Connecticut Investment Casting Corp. v. MADE-RITE TOOL

Annotate this Case

382 Mass. 603 (1981)

416 N.E.2d 966


Supreme Judicial Court of Massachusetts, Hampden.

December 5, 1980.

February 17, 1981.


Michael G. West for the plaintiff.

Mark Beauregard for the defendant.


Connecticut Investment Casting Corporation (Casting) brought an action in the Springfield Division of the District Court Department to recover the contract price of $5,170.81 for barrel latches sold and delivered to Made-Rite Tool Co., Inc. (Made-Rite). Made-Rite filed a counterclaim for $50,000, alleging that it had been damaged by Casting's breach of contract. The District Court judge found for Made-Rite on Casting's complaint and for Casting on Made-Rite's counterclaim. Casting, *604 claiming to have been aggrieved by the denial of certain requests for rulings, requested a report to the Appellate Division of the District Court Department, which found no prejudicial error and dismissed the report. From the decision of the Appellate Division Casting now appeals to this court pursuant to G.L.c. 231, § 109.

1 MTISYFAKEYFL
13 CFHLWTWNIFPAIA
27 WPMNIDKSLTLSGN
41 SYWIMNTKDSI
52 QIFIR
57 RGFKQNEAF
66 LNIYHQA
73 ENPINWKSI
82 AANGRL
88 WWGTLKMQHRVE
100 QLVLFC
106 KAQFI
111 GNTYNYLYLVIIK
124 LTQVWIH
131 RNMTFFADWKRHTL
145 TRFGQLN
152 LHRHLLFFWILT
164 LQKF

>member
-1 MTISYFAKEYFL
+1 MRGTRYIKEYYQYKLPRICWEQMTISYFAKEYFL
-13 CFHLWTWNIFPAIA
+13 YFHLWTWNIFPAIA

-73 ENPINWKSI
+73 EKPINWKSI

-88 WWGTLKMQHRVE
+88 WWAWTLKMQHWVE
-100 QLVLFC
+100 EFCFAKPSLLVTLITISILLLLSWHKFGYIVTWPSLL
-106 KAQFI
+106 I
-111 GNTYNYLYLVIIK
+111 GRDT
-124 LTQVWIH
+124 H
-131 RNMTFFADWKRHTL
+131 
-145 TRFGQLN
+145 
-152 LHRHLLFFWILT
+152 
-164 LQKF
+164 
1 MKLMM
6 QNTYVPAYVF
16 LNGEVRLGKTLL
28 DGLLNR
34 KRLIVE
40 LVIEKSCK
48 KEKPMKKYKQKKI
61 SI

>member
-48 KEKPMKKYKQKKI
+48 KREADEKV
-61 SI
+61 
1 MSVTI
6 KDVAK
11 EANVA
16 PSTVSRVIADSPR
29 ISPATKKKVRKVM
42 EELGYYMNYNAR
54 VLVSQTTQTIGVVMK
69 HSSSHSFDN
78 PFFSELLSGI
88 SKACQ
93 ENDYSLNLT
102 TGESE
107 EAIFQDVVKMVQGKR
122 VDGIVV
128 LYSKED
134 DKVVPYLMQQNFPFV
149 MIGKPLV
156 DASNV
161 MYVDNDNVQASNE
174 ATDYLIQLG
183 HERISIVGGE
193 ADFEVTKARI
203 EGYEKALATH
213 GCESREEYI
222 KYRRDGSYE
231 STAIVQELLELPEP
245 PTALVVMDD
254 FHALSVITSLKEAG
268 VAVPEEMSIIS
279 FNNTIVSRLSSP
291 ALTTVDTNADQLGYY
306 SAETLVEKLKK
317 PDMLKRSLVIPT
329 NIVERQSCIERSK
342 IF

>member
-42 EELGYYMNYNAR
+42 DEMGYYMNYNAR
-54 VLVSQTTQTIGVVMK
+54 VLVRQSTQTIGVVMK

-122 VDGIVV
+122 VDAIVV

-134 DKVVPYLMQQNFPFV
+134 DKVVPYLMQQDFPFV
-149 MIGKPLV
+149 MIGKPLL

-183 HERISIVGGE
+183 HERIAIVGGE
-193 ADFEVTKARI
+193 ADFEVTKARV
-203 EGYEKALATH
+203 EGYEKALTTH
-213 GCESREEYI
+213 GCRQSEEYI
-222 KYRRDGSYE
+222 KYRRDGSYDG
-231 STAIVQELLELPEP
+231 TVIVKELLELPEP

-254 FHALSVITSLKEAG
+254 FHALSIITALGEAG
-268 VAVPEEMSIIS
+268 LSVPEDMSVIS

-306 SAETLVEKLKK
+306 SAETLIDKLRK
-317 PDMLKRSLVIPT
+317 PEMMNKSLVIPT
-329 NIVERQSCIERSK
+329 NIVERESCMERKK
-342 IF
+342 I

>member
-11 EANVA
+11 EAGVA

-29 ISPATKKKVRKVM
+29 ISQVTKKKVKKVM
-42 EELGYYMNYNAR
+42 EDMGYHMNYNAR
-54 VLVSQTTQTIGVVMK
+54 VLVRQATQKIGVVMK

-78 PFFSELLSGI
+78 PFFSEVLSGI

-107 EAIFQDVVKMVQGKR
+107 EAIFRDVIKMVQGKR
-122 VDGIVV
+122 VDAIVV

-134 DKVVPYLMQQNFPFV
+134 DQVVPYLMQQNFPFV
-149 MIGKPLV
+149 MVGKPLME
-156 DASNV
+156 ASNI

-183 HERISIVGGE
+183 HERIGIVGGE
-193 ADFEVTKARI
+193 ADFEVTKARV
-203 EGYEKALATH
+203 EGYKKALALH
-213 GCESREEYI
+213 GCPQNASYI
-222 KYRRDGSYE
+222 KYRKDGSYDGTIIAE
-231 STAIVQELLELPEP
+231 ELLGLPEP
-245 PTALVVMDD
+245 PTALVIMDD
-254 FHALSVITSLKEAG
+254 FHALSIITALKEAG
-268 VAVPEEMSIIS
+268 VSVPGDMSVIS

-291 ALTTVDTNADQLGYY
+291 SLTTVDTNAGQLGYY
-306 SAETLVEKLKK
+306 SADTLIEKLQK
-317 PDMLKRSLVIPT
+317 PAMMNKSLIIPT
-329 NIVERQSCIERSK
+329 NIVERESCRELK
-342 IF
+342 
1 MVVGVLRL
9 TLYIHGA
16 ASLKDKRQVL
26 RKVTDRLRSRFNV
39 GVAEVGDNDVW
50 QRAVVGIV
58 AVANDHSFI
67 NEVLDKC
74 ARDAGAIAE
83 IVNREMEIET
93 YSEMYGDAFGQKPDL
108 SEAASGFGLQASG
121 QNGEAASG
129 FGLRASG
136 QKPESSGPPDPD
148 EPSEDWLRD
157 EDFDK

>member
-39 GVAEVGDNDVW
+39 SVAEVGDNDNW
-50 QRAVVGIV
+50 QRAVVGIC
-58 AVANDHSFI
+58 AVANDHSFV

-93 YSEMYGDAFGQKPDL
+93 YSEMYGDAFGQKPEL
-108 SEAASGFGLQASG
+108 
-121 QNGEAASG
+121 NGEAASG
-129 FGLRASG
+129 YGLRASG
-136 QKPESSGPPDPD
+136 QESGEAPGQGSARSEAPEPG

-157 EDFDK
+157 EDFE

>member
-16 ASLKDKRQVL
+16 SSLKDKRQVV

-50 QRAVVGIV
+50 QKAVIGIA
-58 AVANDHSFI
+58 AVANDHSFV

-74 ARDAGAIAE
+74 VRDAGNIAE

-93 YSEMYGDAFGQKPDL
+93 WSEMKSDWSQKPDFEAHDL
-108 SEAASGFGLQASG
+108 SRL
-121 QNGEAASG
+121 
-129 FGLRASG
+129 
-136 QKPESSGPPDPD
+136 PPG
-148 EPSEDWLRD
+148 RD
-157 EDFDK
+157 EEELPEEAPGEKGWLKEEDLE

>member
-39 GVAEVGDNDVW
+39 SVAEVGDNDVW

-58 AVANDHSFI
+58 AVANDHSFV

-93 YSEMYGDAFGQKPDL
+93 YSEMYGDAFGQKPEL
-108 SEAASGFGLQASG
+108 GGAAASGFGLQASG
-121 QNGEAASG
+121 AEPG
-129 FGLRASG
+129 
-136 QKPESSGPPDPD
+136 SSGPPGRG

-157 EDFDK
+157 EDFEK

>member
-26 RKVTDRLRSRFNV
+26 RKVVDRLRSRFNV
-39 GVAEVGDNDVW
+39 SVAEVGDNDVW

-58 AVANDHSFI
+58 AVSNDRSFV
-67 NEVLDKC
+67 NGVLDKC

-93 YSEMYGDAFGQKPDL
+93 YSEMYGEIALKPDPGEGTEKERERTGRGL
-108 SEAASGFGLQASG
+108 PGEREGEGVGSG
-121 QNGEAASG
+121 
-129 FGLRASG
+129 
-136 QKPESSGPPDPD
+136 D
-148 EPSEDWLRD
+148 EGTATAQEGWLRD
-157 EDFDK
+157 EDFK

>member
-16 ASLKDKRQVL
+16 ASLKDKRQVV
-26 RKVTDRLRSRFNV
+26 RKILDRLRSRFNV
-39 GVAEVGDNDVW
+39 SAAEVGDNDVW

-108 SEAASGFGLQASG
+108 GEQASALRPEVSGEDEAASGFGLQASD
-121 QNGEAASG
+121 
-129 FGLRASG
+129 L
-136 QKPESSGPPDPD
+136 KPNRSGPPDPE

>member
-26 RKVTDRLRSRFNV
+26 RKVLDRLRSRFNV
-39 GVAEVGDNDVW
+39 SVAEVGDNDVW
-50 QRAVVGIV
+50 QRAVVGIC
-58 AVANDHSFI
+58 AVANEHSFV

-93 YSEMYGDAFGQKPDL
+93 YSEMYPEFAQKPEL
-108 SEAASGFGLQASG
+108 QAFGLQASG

In the written report, which states that it contains all the evidence material to the questions reported, the District Court judge summarized the evidence as follows. Casting and Made-Rite had an agreement under which Casting was to supply 1,600 barrel latches by January 27, 1976. Casting shipped seventy-four parts on January 21, 1976, 228 parts on February 27, 1976, 623 parts on March 9, 1976, 629 parts on April 8, 1976, and seventy parts on May 14, 1976. Made-Rite introduced evidence that it needed the parts for a contract with the United States government. There was conflicting evidence of Casting's awareness of the government contract. Made-Rite produced evidence that on January 28, 1976, the day after the due date of the contract with Casting, Made-Rite telephoned Casting and stated that Casting had breached the contract but that Made-Rite would make every effort to obtain an extension on its contract with the government. Made-Rite managed to obtain several extensions on the latter contract but did not meet the final deadline of June 28, 1976. During the same period, Made-Rite had approximately forty other government contracts, six or seven of which were priority contracts. When Made-Rite missed the deadline of June 28, 1976, the government cancelled that contract, as a result of which Made-Rite lost the contract price and certain administrative expenses, and was assessed a penalty. Made-Rite was not able to resell the latches to the government or to use them itself. At the time of trial, all the latches were still in Made-Rite's possession.